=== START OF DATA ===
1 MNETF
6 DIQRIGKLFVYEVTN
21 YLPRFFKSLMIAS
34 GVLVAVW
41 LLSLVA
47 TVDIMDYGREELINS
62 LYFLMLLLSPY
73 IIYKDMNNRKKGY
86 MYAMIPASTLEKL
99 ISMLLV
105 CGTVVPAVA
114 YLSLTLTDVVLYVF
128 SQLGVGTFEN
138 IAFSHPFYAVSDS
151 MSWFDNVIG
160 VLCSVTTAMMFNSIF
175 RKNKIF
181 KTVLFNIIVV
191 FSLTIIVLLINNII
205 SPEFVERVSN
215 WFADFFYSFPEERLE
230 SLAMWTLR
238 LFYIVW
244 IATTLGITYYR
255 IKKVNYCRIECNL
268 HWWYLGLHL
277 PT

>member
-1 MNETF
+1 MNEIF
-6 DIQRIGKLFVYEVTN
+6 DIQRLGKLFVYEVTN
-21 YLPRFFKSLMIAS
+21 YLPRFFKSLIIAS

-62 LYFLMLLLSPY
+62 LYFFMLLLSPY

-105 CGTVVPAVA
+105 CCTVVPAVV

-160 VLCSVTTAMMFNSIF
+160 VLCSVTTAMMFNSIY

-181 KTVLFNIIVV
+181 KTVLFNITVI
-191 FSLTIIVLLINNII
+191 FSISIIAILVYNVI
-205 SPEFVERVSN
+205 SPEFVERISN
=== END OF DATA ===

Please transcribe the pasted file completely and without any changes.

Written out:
1 MNETF
6 DIQRIGKLFVYEVTN
21 YLPRFFKSLMIAS
34 GVLVAVW
41 LLSLVA
47 TVDIMDYGREELINS
62 LYFLMLLLSPY
73 IIYKDMNNRKKGY
86 MYAMIPASTLEKL
99 ISMLLV
105 CGTVVPAVA
114 YLSLTLTDVVLYVF
128 SQLGVGTFEN
138 IAFSHPFYAVSDS
151 MSWFDNVIG
160 VLCSVTTAMMFNSIF
175 RKNKIF
181 KTVLFNIIVV
191 FSLTIIVLLINNII
205 SPEFVERVSN
215 WFADFFYSFPEERLE
230 SLAMWTLR
238 LFYIVW
244 IATTLGITYYR
255 IKKVNYCRIECNL
268 HWWYLGLHL
277 PT

>member
-1 MNETF
+1 MNEIF
-6 DIQRIGKLFVYEVTN
+6 DIQRLGKLFVYEVTN
-21 YLPRFFKSLMIAS
+21 YLPRFFKSLIIAS

-62 LYFLMLLLSPY
+62 LYFFMLLLSPY

-105 CGTVVPAVA
+105 CCTVVPAVV

-160 VLCSVTTAMMFNSIF
+160 VLCSVTTAMMFNSIY

-181 KTVLFNIIVV
+181 KTVLFNITVI
-191 FSLTIIVLLINNII
+191 FSISIIAILVYNVI
-205 SPEFVERVSN
+205 SPEFVERISN